Enjoy the View
Sarah Morgenthaler’s Moose Springs, Alaska is usually a funny, charming, and dare I say quirky place to visit. But its third installment, Enjoy the View, about a starlet looking to remake her Hollywood career and the mountain man who helps her ascent, goes rancid from the second we meet our heroine. Thanks to her mediocrity, this is the weakest installment of the franchise, and something of a downgrade from the previous volumes in the series.
River Lane used to be America’s sweetheart, but the sweet turned sour after she became box office poison. She decides to resurrect her career by starting life over as a documentarian. Heading to Moose Springs, River decides that a tourism documentary about the small town is just what she needs to fix her flagging career, so she embarks upon the assignment with a crew, and nothing’s going to stand between her and accomplishing her goal. Unfortunately, the townsfolk are done with Hollywood types after what happened in the last two books, and refuse to help her.
Adventure tourism company co-owner Easton Lockett picks up River while she’s hitchhiking at the side of the road in Moose Springs and quickly finds her to be quite snippy and self-determined. The quiet mountain man finds himself hired to guide River and her crew on a climb up Mount Veil, where part of the documentary will be filmed. He finds her heedlessness annoying; she hates his bossiness. But he looks great wet, and she looks fabulous even when she’s risking frostbite. Sparks do fly, but can two such polar opposites ever find love, and will River’s documentary ever get made?
Enjoy The View disappointed me, and much of that is due to the incredibly single-minded-to-the-point-of-cruelty female lead. River is not my favorite heroine by a longshot, nor is she a pleasant person; she thinks of Easton as “boring” over a hundred pages into the book (he’s also cute, natch), and she’s downright nasty about any limitations he imposes on her – limitations that stem from his mountaineering expertise. She’s so stubborn she causes ninety percent of the trouble she gets herself into, solely due to her own determination to do things her own way. If her mistakes were small but boneheaded things, this wouldn’t bother me nearly as much, but first she endangers the crew by dragging heavy equipment up the mountain, and then, to get a “perfect” shot, she further endangers her life and Easton’s. When the book decides that River’s quest for independence against the Hollywood system is more important than the lives of her crew – specifically Bree, one of her best friends, who gets injured during the climb, which causes Easton to suggest they turn back and River to choose to quest for the summit alone – this reader wanted to strangle her. We’re told she has climbing experience, but no experienced climber would do half of what she does. There’s having a strong, feminist heroine and then there’s having a selfish, TSTL one, and River falls into that TSTL chasm easily. It’s impossible to admire her, even at her best and most determined. Girl, it’s just a tourism short for the Alaskan State Film Board. It’s not even a nature documentary! You can’t prove anything to the creeps who keep cancelling your projects and sending you skeezy roles if you’re dead!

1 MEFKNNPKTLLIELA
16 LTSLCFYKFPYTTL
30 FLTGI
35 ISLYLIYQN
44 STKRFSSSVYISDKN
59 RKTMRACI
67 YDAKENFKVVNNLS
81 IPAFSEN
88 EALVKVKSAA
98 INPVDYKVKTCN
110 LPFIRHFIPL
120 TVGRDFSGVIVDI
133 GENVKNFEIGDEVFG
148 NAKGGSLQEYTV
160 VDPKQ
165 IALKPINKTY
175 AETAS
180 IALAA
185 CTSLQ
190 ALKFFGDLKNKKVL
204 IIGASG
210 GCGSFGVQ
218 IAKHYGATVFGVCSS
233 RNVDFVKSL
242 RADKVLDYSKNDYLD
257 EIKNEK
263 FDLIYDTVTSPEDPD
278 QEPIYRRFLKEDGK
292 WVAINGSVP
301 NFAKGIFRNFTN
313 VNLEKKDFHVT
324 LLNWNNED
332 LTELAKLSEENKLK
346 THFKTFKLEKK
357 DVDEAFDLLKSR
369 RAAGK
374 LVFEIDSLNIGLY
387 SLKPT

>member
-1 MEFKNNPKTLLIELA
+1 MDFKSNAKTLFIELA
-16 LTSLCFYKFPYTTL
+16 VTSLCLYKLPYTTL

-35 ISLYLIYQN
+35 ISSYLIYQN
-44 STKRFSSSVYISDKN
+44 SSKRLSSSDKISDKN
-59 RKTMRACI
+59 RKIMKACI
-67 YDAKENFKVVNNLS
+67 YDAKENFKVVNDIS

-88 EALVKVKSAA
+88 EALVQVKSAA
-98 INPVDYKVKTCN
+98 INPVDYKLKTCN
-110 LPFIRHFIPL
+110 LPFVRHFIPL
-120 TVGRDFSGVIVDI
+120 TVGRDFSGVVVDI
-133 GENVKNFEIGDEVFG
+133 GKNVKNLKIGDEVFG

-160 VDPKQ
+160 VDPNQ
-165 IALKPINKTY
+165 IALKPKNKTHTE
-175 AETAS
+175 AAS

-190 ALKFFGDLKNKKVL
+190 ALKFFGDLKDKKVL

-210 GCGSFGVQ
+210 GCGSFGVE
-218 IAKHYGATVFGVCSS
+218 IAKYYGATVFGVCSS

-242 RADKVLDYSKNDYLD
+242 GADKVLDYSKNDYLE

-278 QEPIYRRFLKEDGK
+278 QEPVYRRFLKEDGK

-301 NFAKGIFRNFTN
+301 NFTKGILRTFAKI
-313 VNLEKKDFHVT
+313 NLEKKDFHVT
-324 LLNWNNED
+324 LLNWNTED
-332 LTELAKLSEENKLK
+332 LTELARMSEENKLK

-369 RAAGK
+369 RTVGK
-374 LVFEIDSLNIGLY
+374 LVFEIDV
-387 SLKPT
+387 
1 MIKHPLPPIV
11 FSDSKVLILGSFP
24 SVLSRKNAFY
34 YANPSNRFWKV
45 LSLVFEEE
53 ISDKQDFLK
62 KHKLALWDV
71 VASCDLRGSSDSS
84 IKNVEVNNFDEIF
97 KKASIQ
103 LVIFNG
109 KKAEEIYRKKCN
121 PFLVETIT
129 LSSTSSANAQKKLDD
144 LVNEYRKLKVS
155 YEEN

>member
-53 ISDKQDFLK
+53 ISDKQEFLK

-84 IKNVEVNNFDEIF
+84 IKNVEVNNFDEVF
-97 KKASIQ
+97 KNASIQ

I really liked quiet, hermit-like Easton from his appearance in the series’ first two books, but here he comes off as a chider. He ‘tsks’ River’s poor decision-making but forgives her; she’s so beautiful he’s willing to nearly die for her multiple times. He’s a private mountain man, and I can’t imagine him enjoying marriage to a Hollywood starlet, even if they try to divide their lives between her world and his.
The romance feels like an impulsive fling for almost the entire book. I didn’t know why Easton wanted to be with this woman, and couldn’t fathom why Bree and Jessie (the other crewmember on the doc) didn’t fling River from the side of the mountain.
I desperately wanted something different and better for Easton, but as River learns herself, sometimes you’re the starlet, sometimes you nearly die trying to photograph a marmot. And Enjoy the View dies right on the table along with it.